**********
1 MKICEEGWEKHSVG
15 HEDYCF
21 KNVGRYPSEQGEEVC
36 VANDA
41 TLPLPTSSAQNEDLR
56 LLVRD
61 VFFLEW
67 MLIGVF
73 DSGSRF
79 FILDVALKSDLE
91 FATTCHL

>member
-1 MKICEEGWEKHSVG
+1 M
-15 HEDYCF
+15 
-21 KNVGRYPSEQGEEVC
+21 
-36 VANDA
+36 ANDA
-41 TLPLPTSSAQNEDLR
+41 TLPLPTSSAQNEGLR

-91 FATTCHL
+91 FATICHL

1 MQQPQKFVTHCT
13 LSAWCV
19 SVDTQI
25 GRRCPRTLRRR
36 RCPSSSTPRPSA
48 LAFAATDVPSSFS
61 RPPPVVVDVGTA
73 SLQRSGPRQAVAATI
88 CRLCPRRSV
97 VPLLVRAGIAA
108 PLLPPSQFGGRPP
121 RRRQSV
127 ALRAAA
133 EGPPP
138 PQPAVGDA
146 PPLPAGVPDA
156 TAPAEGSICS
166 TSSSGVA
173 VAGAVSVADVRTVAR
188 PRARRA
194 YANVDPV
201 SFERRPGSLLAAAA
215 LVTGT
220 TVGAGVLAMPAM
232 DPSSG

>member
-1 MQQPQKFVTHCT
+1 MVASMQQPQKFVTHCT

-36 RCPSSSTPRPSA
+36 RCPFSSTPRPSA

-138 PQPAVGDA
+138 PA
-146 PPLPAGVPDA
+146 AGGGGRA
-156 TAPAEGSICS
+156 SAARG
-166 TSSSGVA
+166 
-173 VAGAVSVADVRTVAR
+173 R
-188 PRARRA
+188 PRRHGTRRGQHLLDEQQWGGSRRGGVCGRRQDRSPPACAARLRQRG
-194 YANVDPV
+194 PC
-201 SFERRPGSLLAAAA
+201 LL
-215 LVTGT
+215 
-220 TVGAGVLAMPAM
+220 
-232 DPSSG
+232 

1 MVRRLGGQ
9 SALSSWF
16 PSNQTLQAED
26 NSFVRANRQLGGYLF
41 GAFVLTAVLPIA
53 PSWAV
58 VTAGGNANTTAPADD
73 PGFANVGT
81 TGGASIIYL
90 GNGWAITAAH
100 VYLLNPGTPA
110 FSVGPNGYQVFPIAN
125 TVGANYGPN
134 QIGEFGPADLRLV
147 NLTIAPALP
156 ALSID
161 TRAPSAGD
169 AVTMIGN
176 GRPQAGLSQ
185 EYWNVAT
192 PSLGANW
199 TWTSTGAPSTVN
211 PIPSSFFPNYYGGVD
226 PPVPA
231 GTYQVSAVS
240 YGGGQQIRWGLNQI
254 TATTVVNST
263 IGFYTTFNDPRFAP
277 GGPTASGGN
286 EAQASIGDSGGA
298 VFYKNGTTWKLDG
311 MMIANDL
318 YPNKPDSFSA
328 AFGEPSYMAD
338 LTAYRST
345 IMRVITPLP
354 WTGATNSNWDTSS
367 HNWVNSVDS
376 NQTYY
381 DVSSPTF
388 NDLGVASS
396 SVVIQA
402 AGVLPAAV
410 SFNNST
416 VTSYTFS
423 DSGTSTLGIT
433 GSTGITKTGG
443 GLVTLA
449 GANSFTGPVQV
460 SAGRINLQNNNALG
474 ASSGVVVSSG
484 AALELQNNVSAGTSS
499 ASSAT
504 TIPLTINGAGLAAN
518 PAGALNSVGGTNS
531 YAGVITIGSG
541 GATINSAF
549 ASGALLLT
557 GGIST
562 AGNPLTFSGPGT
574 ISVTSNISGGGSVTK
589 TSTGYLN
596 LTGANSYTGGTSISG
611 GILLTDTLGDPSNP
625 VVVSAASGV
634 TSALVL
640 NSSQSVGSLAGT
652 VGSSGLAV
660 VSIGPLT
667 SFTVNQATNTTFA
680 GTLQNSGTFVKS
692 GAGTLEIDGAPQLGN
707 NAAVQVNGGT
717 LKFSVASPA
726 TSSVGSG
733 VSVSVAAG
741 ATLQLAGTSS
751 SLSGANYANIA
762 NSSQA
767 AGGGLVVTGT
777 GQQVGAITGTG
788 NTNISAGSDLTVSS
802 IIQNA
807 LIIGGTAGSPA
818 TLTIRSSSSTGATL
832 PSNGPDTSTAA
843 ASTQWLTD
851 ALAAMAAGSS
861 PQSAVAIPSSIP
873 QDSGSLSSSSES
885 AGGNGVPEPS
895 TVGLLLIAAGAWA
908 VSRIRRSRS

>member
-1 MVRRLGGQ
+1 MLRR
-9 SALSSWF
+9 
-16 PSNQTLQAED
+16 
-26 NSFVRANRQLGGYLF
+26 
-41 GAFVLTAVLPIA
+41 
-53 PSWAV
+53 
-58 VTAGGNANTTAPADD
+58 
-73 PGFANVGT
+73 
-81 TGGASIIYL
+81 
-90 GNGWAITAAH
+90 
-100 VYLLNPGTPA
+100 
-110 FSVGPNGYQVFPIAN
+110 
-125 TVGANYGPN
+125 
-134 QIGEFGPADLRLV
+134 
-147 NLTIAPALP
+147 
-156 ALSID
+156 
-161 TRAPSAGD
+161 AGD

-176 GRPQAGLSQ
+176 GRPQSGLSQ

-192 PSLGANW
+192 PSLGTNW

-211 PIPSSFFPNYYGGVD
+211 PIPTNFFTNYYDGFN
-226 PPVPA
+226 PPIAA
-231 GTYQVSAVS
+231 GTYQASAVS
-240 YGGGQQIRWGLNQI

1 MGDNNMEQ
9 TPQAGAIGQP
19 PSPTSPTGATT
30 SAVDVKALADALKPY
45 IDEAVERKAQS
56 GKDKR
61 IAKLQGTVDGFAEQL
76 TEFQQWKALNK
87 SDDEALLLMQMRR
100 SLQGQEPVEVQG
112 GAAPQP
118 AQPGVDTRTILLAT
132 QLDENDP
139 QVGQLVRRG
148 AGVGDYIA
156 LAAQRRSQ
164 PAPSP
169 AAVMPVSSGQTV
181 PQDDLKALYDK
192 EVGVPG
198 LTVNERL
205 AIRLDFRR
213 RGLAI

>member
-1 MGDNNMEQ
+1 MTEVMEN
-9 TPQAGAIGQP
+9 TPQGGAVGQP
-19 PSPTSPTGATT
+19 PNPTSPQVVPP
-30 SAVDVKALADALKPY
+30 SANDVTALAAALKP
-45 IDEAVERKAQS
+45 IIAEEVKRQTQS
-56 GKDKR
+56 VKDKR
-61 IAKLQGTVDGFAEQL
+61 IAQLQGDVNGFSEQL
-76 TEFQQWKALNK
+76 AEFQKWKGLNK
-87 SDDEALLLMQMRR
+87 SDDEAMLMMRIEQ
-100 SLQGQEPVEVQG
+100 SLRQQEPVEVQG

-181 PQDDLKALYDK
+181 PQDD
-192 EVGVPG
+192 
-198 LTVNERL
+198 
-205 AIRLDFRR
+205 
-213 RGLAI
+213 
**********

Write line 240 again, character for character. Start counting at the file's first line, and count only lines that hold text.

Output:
-1 MGDNNMEQ